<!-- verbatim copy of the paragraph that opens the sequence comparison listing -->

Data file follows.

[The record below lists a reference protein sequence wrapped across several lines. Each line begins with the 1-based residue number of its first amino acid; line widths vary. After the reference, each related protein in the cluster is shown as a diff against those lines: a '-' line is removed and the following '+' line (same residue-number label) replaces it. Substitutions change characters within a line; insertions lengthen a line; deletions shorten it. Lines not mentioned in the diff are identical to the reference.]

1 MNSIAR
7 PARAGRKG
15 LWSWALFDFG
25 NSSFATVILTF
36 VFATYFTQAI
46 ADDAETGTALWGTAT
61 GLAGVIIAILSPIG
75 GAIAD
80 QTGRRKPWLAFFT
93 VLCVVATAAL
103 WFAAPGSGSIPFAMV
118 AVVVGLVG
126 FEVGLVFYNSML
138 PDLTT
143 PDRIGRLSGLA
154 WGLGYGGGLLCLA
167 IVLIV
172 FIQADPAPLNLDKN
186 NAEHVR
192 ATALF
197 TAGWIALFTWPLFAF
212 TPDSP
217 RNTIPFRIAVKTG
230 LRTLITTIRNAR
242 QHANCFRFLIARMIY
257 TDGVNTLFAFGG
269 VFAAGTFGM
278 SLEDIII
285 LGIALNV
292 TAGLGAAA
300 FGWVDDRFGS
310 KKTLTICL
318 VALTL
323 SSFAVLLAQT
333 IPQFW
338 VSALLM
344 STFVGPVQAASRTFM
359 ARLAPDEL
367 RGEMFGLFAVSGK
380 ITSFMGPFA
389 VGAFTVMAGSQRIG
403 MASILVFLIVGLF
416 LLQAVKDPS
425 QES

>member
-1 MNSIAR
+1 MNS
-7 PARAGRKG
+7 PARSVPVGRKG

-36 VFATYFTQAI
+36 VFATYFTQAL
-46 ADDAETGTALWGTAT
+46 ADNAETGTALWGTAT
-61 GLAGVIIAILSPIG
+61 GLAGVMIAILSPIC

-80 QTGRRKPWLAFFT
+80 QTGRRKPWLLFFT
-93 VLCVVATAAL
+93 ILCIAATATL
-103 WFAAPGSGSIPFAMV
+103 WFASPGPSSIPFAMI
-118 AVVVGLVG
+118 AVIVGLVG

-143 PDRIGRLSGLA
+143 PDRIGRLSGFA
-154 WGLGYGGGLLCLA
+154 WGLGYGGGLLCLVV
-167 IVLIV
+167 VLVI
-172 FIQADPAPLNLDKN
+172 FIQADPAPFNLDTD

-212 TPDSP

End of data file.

[The record below lists a reference protein sequence wrapped across several lines. Each line begins with the 1-based residue number of its first amino acid; line widths vary. After the reference, each related protein in the cluster is shown as a diff against those lines: a '-' line is removed and the following '+' line (same residue-number label) replaces it. Substitutions change characters within a line; insertions lengthen a line; deletions shorten it. Lines not mentioned in the diff are identical to the reference.]